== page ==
Humanitarian emergency in Somalia requires special attention
International actors are focusing on life-saving measures in preparation for a conference on drought in the Horn of Africa arranged for 26 April. Half of the population of Somalia needs humanitarian support due to a drought affecting the entire country coupled with ongoing conflict.
The Horn of Africa is suffering its worst drought in decades. Conditions are most severe in Somalia, where a rapid increase in malnutrition is carrying the country towards famine by June 2022. Some 4.8 million people are already suffering from starvation, and their numbers are expected to reach up to 6 million by June.
A total of 15–16 million people in Ethiopia, Kenya and Somalia are in urgent need of food aid. Russian invasion of Ukraine is exacerbating the situation due to resulting increases in the price of food.
A conference on drought in the Horn of Africa organised by the UN and the EU on Tuesday, 26 April will seek solutions to this situation. The focus in Somalia is now on life-saving measures, meaning food security, water and health services. The need for aid is pressing: only four per cent of the UN emergency aid appeal for Somalia has so far been funded.
Children are at particular risk, with some 1.4 million children currently suffering from acute malnutrition and up to 350,000 children under the age of five years at risk of dying within a few months. Seventy per cent of school-age children are not currently attending school. Impaired nutrition and illness also hamper schooling, which affects the future life prospects of children.
Drought forces migration flows
Some 3 million people are now internally displaced in Somalia. This is the highest proportion of population in the Horn of Africa region. It is estimated that one third of the population will soon be internally displaced. This will put great pressure on cities in particular, with an impact on future international migration.
The spread of disease is a major problem, including a wave of measles that has taken hold. The coming rainy season can no longer bring relief to the humanitarian consequences of the drought, and may even exacerbate the spread of waterborne diseases in particular. An increased incidence of such diseases has already been reported at more than 400 camps for the internally displaced.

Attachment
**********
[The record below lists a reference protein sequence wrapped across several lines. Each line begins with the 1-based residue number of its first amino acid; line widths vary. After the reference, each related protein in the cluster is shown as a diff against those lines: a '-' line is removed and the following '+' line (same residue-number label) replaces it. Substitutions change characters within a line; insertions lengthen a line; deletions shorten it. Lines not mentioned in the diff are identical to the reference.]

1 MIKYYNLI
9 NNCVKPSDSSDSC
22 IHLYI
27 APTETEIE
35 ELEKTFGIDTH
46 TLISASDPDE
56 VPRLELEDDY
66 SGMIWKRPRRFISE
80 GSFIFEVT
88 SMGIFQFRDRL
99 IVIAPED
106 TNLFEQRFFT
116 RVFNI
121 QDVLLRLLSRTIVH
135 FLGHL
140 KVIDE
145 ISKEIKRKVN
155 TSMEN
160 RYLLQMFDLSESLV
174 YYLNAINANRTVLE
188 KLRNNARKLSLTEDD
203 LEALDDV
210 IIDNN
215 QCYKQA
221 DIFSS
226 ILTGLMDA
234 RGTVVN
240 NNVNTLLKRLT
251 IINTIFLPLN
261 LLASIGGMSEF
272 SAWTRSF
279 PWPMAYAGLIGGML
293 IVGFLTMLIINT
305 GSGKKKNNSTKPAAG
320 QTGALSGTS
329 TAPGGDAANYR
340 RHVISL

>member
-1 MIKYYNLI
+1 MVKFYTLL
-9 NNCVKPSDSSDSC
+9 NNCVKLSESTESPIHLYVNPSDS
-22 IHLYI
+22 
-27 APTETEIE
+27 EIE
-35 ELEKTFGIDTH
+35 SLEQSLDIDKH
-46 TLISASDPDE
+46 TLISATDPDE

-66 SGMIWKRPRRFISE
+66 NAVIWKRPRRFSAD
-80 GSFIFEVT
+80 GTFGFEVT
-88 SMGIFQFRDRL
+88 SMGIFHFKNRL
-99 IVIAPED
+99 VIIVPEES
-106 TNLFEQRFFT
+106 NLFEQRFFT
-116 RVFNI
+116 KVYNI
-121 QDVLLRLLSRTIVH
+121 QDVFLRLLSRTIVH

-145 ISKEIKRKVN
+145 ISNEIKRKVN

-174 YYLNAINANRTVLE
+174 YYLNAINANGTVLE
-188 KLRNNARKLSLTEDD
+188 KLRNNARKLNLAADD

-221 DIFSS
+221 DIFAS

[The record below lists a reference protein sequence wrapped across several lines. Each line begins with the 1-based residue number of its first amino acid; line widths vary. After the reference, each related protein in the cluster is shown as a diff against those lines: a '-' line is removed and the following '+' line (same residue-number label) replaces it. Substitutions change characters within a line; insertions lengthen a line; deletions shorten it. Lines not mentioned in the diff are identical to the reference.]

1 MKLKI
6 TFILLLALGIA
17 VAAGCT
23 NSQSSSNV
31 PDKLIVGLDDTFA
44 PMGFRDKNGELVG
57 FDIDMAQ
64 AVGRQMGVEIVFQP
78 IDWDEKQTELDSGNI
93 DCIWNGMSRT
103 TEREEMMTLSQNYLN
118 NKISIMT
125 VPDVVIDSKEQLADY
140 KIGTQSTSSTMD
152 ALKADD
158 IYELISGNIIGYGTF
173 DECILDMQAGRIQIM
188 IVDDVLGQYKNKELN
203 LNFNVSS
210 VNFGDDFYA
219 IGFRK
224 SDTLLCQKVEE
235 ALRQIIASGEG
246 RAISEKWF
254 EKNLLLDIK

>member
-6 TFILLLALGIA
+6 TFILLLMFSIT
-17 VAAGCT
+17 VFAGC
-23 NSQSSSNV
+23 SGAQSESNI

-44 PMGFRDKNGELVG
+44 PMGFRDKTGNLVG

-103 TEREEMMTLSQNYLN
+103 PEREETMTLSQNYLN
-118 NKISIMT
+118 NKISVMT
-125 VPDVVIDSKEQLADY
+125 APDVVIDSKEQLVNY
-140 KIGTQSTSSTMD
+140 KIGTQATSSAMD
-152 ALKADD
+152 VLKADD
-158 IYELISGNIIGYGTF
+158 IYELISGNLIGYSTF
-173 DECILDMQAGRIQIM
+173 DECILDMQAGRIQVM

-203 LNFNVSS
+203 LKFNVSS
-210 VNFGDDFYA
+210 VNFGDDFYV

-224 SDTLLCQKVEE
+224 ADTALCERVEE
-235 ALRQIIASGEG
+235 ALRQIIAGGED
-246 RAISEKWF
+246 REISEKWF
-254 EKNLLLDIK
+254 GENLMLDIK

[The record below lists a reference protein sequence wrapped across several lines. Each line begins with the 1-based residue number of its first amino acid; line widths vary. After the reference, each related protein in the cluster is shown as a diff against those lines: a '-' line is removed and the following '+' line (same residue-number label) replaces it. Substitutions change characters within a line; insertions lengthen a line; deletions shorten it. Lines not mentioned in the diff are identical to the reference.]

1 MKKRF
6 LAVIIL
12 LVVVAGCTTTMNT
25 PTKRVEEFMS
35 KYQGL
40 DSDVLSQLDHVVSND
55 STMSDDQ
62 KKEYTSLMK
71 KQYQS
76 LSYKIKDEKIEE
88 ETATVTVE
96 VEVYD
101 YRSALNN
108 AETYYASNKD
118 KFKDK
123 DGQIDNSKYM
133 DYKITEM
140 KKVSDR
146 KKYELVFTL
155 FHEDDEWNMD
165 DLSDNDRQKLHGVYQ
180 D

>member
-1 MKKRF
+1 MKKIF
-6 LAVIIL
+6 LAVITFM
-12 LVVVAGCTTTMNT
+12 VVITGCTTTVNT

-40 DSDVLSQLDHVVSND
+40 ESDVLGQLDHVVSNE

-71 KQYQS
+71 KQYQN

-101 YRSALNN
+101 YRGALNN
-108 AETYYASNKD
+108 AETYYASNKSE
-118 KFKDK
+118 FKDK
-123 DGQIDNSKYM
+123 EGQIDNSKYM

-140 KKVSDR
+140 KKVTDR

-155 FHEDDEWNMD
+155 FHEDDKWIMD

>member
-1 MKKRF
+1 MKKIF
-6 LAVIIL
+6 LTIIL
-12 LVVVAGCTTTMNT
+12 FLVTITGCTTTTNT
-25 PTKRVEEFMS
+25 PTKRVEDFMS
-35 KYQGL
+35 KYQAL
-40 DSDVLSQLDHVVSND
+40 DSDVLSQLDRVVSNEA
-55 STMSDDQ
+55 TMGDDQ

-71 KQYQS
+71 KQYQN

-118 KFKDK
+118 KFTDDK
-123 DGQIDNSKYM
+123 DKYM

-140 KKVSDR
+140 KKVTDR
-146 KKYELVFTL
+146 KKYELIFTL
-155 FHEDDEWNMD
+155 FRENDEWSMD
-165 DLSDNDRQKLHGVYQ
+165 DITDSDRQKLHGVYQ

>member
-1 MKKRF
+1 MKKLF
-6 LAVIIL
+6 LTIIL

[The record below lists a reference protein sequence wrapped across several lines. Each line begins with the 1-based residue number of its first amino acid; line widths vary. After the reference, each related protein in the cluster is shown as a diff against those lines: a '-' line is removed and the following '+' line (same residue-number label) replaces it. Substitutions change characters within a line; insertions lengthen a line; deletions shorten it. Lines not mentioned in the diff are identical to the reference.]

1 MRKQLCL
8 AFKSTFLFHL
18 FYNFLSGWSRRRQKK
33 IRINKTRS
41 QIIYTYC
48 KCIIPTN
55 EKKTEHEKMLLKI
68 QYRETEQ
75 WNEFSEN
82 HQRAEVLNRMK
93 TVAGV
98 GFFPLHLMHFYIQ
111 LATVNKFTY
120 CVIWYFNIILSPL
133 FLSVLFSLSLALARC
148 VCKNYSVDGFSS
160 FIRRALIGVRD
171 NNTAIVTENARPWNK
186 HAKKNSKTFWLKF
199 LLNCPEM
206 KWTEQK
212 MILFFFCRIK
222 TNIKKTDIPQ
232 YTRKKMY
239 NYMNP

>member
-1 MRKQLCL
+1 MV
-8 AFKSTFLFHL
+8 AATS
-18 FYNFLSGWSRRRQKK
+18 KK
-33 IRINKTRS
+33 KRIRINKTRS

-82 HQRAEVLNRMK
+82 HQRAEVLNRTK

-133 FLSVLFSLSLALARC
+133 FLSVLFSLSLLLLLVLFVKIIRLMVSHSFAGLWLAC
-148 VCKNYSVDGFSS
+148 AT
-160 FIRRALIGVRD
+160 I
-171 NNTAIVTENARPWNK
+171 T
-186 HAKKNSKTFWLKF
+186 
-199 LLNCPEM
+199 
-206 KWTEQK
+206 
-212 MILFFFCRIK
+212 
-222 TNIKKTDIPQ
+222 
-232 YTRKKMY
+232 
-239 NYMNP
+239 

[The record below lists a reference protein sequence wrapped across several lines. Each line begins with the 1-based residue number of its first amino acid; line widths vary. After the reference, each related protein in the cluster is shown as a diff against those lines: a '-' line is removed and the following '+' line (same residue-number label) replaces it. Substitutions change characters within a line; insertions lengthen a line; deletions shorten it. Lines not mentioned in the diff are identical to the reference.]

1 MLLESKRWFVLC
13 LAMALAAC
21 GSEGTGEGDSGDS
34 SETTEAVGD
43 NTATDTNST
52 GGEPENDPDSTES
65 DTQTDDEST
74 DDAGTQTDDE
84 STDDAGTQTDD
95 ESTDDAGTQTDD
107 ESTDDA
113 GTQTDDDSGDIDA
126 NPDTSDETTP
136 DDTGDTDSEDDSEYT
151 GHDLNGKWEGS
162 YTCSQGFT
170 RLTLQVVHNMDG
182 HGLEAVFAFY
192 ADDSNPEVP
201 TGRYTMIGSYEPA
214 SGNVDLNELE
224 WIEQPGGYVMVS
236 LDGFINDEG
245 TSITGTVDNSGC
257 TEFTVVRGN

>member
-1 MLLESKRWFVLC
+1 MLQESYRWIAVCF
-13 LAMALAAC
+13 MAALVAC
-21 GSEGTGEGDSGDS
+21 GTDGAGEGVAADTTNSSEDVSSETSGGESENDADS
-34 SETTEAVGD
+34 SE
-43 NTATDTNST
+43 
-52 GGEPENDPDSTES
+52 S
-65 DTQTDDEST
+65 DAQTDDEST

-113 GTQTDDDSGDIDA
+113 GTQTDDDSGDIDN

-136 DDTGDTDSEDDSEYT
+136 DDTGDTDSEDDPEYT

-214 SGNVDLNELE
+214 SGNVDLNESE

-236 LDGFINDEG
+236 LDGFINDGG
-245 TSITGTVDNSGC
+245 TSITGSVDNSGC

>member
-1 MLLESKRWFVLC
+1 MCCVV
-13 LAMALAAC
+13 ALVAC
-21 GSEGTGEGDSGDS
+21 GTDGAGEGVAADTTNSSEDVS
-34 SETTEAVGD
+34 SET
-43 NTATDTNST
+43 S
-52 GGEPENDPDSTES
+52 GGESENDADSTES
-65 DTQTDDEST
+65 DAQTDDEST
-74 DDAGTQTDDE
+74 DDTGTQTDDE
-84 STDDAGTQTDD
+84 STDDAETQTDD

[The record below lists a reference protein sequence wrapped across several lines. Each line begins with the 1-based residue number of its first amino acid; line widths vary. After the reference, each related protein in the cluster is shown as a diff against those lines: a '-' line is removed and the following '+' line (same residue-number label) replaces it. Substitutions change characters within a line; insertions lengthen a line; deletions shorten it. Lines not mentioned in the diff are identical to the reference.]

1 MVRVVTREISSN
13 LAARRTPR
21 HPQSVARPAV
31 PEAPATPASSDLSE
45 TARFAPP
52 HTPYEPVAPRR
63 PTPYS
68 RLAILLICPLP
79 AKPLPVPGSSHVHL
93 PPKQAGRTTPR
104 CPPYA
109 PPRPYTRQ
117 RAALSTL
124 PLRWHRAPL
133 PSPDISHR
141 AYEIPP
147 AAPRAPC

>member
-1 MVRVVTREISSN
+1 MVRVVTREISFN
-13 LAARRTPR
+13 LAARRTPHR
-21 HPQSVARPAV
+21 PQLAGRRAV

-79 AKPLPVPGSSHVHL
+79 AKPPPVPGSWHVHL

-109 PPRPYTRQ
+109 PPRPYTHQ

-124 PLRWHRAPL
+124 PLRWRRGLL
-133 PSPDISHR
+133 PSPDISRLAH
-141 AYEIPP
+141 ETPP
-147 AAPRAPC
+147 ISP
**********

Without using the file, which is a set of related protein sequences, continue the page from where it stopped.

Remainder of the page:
Climate change increases conflicts
Conditions in Somalia will further deteriorate due to climate change. According to the UN, up to 90 per cent of Somalia could become uninhabitable by 2030. Natural disasters and resource shortages caused by climate change are one of the main causes of local conflict. While the population of Somalia is accustomed to moving within and across international borders according to changes in living conditions, there is no longer any country to go to because of the drought in the Horn of Africa region. Long-term resource shortages can also lead to wider conflicts.
Conditions in Somalia are also hampered by access restrictions to areas under the control of al-Shabaab. While the short-term humanitarian crisis may weaken al-Shabaab, its role in a fragmented society may be significantly strengthened in the longer term. There is particular concern for the young population of Somalia (80 per cent of the population is under the age of 35 years), as current conditions and a lack of prospects are fostering uncertainty about the future and creating a breeding ground for non-state actors.
Long-term solutions are also needed in addition to a humanitarian aid response to acute distress. All forms of support must be harmonised. Besides humanitarian aid, there is a need for peace work and long-term development cooperation to strengthen social services in the country. It is also crucial to support both adaptation to and mitigation of climate change in every way.
Johanna Jokinen-Gavidia, Deputy Ambassador, and Nita Syväoja, Horn of Africa coordinator
Embassy of Finland in Nairobi